We posted a blog by Paul Feldman last week, describing an FCC workshop on the relationship between economic growth and broadband deployment. Paul was surprised that four of the six presenters – primarily economists from respected academic institutions – advanced positions at odds with the Conventional Wisdom. That is, while just about everybody in Washington seems to believe that More Broadband in Rural Areas necessarily equals Greater Economic Growth, the economists’ studies indicate that the available evidence, when analyzed critically, does not completely support that belief.
Think of the economists as the kid in “The Emperor’s New Clothes”.
As Blogmeister, I get to come up with many of the headlines here. For example, the headline for Paul’s post: “Broadband Workshop: Contrarians at the Gate”. I thought it captured the essence of Paul’s observations in an attention-getting way.
Well, it did manage to get the attention of Northwestern University’s Shane Greenstein, who (with colleague Ryan McDevitt) was responsible for one of the workshop presentations.
Prof. Greenstein has posted a comment on Paul’s blog (check it out here) and has separately blogged on his own space (titled “Virulent Word of Mouse” – an excellent name, IMHO) – each time taking issue with the use of the term “contrarian”. (Happily, Prof. Greenstein approves of the substance of Paul’s description of the workshop. Thanks to Prof. Greenstein – and props to Paul – for that.)
If I’m reading Prof. Greenstein’s posts right, though, I suspect that he and I are really on the same page. His concern about “contrarian” appears to be that that term suggests that anyone branded as a “contrarian” is something of a knee-jerk nay-sayer, bucking against the majority view simply for the sake of being, well, contrary. As he carefully explains, that does not reflect his attitude at all.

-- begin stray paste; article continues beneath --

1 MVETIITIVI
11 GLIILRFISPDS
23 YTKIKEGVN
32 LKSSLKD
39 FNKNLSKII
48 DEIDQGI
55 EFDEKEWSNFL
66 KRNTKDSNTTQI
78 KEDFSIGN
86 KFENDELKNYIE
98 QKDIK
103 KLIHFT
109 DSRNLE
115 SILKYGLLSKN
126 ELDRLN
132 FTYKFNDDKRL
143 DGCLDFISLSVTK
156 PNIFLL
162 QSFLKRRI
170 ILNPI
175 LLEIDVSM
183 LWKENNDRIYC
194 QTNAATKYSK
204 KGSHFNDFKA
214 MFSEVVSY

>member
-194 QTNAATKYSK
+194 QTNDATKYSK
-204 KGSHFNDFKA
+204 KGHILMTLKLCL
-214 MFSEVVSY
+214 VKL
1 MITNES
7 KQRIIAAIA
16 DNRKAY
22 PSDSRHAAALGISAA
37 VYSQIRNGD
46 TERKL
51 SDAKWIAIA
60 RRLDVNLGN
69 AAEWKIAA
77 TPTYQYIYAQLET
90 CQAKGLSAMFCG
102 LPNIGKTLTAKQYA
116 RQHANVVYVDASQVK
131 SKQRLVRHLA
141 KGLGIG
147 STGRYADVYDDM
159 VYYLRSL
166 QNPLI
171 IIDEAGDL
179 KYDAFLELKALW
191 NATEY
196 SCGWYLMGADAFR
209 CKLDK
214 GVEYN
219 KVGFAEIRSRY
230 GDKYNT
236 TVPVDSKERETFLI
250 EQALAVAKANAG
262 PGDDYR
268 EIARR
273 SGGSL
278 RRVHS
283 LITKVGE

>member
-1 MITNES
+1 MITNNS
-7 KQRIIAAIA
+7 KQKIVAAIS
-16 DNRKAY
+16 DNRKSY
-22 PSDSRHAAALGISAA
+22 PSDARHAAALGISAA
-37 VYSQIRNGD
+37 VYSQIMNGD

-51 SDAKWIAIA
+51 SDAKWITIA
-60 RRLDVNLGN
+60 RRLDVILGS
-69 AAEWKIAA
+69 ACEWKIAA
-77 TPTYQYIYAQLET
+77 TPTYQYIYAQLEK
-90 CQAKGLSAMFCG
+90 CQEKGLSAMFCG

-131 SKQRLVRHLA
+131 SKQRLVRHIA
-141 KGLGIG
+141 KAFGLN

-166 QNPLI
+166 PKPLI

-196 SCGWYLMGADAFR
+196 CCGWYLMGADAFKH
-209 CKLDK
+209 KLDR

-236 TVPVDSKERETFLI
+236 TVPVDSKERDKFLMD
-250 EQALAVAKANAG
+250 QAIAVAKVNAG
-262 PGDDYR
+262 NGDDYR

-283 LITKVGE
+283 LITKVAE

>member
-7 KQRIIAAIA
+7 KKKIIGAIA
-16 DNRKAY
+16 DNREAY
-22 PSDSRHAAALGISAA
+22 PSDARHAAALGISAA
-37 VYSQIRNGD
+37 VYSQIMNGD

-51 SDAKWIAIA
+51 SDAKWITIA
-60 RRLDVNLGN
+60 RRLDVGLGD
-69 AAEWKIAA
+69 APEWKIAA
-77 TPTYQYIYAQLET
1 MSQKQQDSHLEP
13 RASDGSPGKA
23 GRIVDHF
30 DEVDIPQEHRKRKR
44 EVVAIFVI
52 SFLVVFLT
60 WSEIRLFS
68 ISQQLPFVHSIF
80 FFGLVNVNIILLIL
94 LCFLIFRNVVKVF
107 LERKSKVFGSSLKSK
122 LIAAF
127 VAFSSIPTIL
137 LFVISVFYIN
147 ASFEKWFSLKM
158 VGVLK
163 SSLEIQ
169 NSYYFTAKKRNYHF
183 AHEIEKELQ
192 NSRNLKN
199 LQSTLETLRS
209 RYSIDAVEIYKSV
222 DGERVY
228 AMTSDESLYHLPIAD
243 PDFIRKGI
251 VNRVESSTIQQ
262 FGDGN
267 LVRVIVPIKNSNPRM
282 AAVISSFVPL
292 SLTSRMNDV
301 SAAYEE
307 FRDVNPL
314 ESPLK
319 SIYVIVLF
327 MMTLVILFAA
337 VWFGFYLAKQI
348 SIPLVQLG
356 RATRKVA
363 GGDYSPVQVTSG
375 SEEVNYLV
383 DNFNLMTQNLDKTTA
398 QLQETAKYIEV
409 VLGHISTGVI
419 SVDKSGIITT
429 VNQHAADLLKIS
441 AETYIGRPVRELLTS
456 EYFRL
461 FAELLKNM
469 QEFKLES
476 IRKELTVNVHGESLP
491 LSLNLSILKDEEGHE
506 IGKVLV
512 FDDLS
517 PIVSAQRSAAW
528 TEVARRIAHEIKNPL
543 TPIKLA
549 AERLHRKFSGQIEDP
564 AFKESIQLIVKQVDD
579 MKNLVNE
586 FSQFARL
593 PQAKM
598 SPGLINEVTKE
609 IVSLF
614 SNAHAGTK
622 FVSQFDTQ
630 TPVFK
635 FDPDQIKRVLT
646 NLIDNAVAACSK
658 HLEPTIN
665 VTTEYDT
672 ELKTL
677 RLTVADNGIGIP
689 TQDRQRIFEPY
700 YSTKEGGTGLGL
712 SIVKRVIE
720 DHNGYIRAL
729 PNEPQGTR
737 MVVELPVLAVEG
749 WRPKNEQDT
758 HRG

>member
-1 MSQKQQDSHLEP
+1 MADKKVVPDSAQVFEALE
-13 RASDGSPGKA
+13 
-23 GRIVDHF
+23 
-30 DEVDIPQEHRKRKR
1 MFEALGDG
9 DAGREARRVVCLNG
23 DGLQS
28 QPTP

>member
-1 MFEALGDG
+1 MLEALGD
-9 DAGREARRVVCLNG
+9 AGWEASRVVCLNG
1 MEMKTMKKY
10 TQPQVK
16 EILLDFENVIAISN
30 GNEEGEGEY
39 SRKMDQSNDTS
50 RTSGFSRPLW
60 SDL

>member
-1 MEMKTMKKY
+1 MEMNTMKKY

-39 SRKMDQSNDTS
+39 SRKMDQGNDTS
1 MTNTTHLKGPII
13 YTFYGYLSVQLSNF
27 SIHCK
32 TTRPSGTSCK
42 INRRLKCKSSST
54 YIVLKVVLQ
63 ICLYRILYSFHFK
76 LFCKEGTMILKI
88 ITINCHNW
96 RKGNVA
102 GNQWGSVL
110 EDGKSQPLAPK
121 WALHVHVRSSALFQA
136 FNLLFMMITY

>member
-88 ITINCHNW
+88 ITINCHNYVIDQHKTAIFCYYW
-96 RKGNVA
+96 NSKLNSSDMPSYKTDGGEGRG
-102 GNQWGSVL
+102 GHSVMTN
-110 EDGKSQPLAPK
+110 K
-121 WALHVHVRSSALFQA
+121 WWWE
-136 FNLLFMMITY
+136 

Rather, he insists on using actual data, subjecting those data to rigorous analysis, and only then formulating public policy based on the results of such analysis. It’s hard to argue rationally against such an approach.
The problem, of course, is that that is often not the way of Washington. Those in government – whether elected or appointed or just plain hired – often find it necessary or convenient to ignore the facts, to go all fuzzy Big Picture when the nitty-gritty details don’t happen to point in the preferred direction. And often when confronted by some calamitous situation – like a major-league economic meltdown – the Washington establishment’s willingness and ability to focus on any detail at all (much less unpleasant detail) tend to be even more, er, impaired – kind of like a thoroughbred horse trapped in a burning barn.
So it shouldn’t be surprising that the Conventional Wisdom around Washington seems already to have reached conclusions at odds with his (and his colleagues’) analyses in the broadband area, as Prof. Greenstein acknowledges (“conventional wisdom has settled on a view that just ain’t so”). From a Washington-centric perspective, anyone questioning those conclusions may be seen as “contrarian”. That doesn’t make the questioners wrong – just contrary to the prevailing perceptions. But, as Prof. Greenstein’s workshop presentation and blog properly remind us, just because the Washington establishment has reached a conclusion, that doesn’t mean that that conclusion is necessarily correct.
We can only hope that rigorous and thoughtful analysis is brought to bear on the appropriate data before final policies are etched in stone and billions of federal dollars have been irretrievably doled out. On that I’m guessing Prof. Greenstein and I are in agreement.